The International Monetary Fund says it has approved a three-year loan of about $3.7 billion for Angola, which seeks to diversify its economy and curb corruption after a new president took office last year. – Associated Press

The Americas

Canada’s detention of a senior executive at Huawei Technologies Co. comes at a time when Ottawa is under intense pressure at home and abroad to prohibit the use of the Chinese company’s gear in its telecommunications networks. – Wall Street Journal

Directors of a Latin American development bank are considering a $500 million loan request from Venezuela, drawing a rebuke from President Nicolás Maduro’s detractors who say it will undercut international sanctions against his authoritarian government. – Wall Street Journal

Socialist President Nicolas Maduro further consolidated power in Venezuelan local elections Sunday, while accusing President Donald Trump of plotting to overthrow him. – Associated Press

Top Jewish groups have welcomed a Chilean government decision made earlier this week to ban municipalities across the country from boycotting Israel. The ruling — issued by the Comptroller General of Chile – stemmed from a complaint filed by the Chilean Jewish community over a move of the Valdivia municipality to ban the city from signing contracts with Israel-linked companies. – Algemeiner

Russian officials have cast doubt on multibillion-dollar pledges to Venezuela touted by its president Nicolás Maduro, whose crisis-wracked country has become increasingly dependent on Moscow as its most prominent international supporter. – Financial Times

Cyber Security

Jordan is to withdraw proposed amendments to a cybercrimes bill submitted to parliament that rights activists say would stifle freedom of expression, the government spokesman said on Sunday. – Reuters

Chinese police said on Saturday that it has closed 1,100 social media accounts, along with 31 websites, this year for unlawful activities such as trolling or blackmailing, the official Xinhua news agency reported. – Reuters

A Massachusetts community college is beefing up its cybersecurity after hackers stole $800,000 through an infected email. – Associated Press


President Donald Trump on Saturday nominated Army Chief of Staff Gen. Mark Milley to be the next chairman of the Joint Chiefs of Staff. Marine Corps Gen. Joseph Dunford, who took on the role in 2015, is expected to serve out his term, which expires later next year. – CNN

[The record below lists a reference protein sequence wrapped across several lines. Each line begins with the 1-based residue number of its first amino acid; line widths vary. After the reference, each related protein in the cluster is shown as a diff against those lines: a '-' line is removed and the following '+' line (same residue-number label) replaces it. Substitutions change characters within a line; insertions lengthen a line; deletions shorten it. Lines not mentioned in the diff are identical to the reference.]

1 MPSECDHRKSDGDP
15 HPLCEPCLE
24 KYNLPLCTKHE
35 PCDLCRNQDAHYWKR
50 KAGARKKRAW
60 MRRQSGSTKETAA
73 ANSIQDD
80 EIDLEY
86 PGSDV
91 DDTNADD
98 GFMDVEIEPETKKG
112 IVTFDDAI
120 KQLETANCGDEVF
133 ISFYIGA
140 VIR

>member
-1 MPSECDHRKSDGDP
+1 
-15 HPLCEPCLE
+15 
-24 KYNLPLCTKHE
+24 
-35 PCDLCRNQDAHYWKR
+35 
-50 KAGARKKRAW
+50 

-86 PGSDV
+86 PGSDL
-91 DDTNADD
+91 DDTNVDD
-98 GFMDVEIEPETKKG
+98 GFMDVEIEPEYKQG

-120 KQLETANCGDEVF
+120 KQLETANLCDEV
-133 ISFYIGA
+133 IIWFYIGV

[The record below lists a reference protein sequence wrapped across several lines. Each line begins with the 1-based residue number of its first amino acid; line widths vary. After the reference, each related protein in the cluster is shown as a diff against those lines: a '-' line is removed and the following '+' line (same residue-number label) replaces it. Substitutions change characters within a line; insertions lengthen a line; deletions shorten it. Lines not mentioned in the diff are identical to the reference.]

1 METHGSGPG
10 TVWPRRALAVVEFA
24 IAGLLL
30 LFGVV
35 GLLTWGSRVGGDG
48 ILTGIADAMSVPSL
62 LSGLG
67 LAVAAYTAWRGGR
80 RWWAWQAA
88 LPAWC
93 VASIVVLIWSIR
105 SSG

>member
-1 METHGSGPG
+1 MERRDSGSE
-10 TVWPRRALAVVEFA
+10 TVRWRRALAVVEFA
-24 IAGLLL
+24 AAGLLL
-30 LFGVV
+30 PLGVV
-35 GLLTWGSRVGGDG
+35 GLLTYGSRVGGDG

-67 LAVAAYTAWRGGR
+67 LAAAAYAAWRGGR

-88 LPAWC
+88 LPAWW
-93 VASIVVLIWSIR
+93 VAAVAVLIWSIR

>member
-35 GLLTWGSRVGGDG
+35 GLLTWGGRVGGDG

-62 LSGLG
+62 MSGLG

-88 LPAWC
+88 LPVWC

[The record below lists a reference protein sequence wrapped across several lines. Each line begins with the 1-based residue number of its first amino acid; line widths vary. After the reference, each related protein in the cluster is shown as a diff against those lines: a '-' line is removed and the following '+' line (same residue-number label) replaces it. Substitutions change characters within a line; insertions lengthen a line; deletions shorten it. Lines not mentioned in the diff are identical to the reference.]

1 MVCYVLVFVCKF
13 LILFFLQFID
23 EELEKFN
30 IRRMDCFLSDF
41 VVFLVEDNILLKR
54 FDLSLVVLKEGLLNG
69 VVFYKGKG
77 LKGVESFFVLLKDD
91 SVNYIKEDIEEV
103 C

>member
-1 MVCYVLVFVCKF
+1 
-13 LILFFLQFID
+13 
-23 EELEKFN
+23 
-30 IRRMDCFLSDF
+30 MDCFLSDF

U.S. President Donald Trump has backed plans to request $750 billion from Congress for defense spending next year, a U.S. official said on Sunday, signaling a Pentagon spending hike at a time of potential belt-tightening elsewhere in the government. – Reuters

The F-35 program plays a central role in our National Defense Strategy, which calls for building a more lethal joint force, strengthening global alliances and reforming business practices to enhance affordability. The F-35 weapons system is a multimission, next-generation strike fighter that provides our war fighters unmatched, game-changing technology in the domains of sensor fusion, stealth and interoperability. – Defense News

Lockheed Martin is on schedule to deliver its massive solid-state Long-Range Discrimination Radar in 2020, according to executives who spoke Friday with reporters here. – Defense News

History will regard the year 2018 as a period of profound change within the U.S. Department of Defense. This past year saw the release of the 2018 National Defense Strategy, a strategy characterized by three lines of effort: build a more lethal force; strengthen alliances and attract new partners; and reform the department for greater performance and affordability. – Defense News

The 2018 Nuclear Posture Review did not flinch from reality. With Russia and China pursuing entirely new nuclear capabilities and the ongoing negotiations to denuclearize the Korean Peninsula, the geopolitical challenges are pressing. There are challenges at home, too. Following the end of the Cold War, the infrastructure and capabilities needed to maintain a credible U.S. nuclear deterrent were neglected. – Defense News

Trump Administration

The Russian ambassador. A deputy prime minister. A pop star, a weightlifter, a lawyer, a Soviet army veteran with alleged intelligence ties. Again and again and again, over the course of Donald Trump’s 18-month campaign for the presidency, Russian citizens made contact with his closest family members and friends, as well as figures on the periphery of his orbit. – Washington Post

Top White House aide Nick Ayers won’t be the next chief of staff, as had been expected, White House officials said, throwing open the question of who will run the West Wing and manage the staff on a day-to-day basis. – Wall Street Journal

The FBI launched investigations of four Americans in July 2016 into whether they helped Russia’s alleged efforts to interfere in the 2016 U.S. presidential election, former FBI Director James Comey said in remarks released on Saturday. – Reuters

U.S. President Donald Trump on Saturday renewed his call to end a federal probe into Russian election meddling, describing the investigation as a “witch hunt” a day after U.S. prosecutors detailed a previously unknown attempt by a Russian to help his 2016 presidential election campaign. – Reuters

White House chief of staff John Kelly will leave his position by the end of this year, President Donald Trump confirmed Saturday, ending a tumultuous tenure in the West Wing that was riven with internal tension and constant questions about his future. – Politico